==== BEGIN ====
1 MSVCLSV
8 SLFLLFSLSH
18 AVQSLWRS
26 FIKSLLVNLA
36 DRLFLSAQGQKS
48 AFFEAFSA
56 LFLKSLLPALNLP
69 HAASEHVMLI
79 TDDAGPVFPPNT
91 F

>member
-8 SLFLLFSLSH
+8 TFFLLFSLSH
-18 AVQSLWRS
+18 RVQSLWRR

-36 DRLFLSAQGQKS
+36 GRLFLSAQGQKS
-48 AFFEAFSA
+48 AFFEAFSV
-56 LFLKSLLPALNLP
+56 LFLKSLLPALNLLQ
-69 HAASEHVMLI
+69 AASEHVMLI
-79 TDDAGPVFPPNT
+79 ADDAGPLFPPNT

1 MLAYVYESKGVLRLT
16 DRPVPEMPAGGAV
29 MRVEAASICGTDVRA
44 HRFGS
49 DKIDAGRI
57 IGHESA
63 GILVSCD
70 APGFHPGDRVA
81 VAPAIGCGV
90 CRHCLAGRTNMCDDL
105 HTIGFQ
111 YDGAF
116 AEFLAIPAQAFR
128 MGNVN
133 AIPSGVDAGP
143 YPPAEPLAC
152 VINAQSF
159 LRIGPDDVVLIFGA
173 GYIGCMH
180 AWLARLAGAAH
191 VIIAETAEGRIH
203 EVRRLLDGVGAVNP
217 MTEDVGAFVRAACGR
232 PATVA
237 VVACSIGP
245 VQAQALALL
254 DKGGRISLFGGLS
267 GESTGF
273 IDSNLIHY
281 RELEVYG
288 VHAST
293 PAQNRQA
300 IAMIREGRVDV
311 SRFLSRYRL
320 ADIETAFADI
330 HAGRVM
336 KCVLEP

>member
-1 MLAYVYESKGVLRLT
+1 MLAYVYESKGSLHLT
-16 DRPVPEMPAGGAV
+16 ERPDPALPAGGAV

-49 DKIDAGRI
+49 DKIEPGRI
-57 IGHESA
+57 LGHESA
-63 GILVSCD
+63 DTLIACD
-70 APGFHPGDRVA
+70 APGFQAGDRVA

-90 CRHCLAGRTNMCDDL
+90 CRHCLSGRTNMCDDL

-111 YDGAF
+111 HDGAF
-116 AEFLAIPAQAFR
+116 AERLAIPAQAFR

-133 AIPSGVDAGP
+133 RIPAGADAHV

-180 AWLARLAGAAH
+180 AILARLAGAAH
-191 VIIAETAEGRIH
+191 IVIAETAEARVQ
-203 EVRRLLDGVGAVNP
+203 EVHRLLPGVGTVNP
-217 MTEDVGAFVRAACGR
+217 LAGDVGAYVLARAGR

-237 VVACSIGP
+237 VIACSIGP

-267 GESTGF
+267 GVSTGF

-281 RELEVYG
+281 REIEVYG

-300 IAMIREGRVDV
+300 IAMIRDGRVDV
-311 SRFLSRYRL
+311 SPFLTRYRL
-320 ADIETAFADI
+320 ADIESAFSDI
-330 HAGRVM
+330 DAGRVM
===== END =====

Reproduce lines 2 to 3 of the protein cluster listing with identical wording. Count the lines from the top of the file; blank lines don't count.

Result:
8 SLFLLFSLSH
18 AVQSLWRS